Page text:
Overcoming fear of driving
I don’t think it’s fair for me to say that I’ve completely overcome my fear of driving. I do still get some butterflies before going out on the road, but at least now I know that I can do it. I passed my test first time (much to my disbelief), and am now able to go out driving on my own.
I’m taking it easy though. When I first started driving the car, my Mum would come with me whilst I got used to Nelson’s nuances. Nelson loves to go fast, and his clutch is very different to the Fiesta that I had my lessons in. Getting to grips with a different car was a significant hurdle to get over. I had those moments of doubt again – that I had taken several steps back because I felt like I didn’t know how to drive any more, but again, it clicked in time. I’ve been learning to go lighter on the accelerator, to ease off the clutch with more intricacy so he doesn’t kangaroo.
I’m still learning to be a calm driver. As I don’t particularly enjoy driving, I want to get the journey over as quickly as I can. This doesn’t mean I’m speeding (because lol I have telematics in my car to try bring my insurance down and breaking the speed limit will do the opposite), but it does mean that I rush gear changes, I brake a little later than perhaps I should. I overthink situations and avoid going the “difficult way” to get to work.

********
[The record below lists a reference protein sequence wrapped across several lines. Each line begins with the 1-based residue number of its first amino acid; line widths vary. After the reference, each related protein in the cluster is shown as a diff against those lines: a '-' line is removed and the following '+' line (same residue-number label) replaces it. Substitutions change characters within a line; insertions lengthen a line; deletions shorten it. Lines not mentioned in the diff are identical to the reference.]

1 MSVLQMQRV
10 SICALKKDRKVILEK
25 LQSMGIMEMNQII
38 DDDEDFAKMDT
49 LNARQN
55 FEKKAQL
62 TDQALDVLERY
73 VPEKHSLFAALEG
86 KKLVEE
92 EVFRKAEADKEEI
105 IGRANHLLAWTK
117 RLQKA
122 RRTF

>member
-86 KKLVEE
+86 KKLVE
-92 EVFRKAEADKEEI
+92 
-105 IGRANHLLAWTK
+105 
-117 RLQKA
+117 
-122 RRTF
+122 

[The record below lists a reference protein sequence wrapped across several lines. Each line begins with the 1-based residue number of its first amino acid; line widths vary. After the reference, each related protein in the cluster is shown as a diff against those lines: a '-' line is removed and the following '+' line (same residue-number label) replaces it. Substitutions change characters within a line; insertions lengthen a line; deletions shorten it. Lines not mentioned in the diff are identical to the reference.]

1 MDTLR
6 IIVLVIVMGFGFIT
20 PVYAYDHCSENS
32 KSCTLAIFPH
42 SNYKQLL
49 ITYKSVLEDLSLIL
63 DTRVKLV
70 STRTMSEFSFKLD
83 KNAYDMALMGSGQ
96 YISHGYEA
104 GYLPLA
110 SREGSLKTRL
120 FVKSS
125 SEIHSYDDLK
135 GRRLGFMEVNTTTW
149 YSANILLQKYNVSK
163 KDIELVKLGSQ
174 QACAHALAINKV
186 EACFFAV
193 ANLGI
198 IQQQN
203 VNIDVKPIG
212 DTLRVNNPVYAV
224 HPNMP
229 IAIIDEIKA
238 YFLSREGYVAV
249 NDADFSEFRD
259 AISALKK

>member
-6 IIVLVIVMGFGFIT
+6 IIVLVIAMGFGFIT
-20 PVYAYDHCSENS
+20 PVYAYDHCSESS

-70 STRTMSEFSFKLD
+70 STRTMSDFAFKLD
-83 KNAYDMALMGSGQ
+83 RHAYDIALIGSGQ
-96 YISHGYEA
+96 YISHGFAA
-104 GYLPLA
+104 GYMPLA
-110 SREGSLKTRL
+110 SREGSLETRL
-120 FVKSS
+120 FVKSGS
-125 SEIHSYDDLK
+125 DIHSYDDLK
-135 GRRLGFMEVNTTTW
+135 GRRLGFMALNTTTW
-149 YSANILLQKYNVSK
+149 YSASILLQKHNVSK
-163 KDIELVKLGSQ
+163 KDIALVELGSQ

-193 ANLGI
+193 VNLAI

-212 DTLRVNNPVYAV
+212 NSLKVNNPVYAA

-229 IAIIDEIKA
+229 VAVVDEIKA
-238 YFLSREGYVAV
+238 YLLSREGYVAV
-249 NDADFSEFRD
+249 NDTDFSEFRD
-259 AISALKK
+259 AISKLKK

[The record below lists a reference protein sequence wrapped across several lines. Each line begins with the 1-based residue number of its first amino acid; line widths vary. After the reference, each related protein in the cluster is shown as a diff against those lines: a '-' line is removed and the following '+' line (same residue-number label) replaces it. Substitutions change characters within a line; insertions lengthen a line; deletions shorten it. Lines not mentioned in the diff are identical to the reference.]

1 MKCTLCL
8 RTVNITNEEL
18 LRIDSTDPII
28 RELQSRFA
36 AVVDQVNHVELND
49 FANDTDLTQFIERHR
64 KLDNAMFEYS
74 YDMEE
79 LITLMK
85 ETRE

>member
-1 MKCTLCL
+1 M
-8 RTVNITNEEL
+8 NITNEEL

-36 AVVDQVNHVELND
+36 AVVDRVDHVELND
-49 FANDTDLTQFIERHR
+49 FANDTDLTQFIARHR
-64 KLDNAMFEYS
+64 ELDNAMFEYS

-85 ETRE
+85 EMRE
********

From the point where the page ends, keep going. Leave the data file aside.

But I know it’ll come in time. I’ll relax more as I get used to the car, and to the journey’s I’ll be doing. As everyone around me told me from day one, driving will become second nature.
So whilst I’m not over the anxiety that comes with driving (and might never fully be, as an anxious person), I have come a long, long way since that very first lesson. I’m proud of myself, and happy that I can share this experience and tell anyone who suffers from anxiety, that it won’t stop you, it can’t stop you. It’ll be a bumpy road, but you totally can do it. That’s the cue for Eye of the Tiger to start playing in your head, FYI.
If you liked this post, you may also like On Overcoming Fears And Passing My Driving Test.